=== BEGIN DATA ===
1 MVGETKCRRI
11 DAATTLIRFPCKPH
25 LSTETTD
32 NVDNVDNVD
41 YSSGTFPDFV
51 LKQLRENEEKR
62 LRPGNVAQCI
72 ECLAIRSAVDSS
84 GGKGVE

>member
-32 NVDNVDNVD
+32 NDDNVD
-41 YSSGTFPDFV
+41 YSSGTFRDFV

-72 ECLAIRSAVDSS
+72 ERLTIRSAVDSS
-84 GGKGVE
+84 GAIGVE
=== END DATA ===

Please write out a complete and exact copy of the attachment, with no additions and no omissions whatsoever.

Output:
1 MVGETKCRRI
11 DAATTLIRFPCKPH
25 LSTETTD
32 NVDNVDNVD
41 YSSGTFPDFV
51 LKQLRENEEKR
62 LRPGNVAQCI
72 ECLAIRSAVDSS
84 GGKGVE

>member
-32 NVDNVDNVD
+32 NDDNVD
-41 YSSGTFPDFV
+41 YSSGTFRDFV

-72 ECLAIRSAVDSS
+72 ERLTIRSAVDSS
-84 GGKGVE
+84 GAIGVE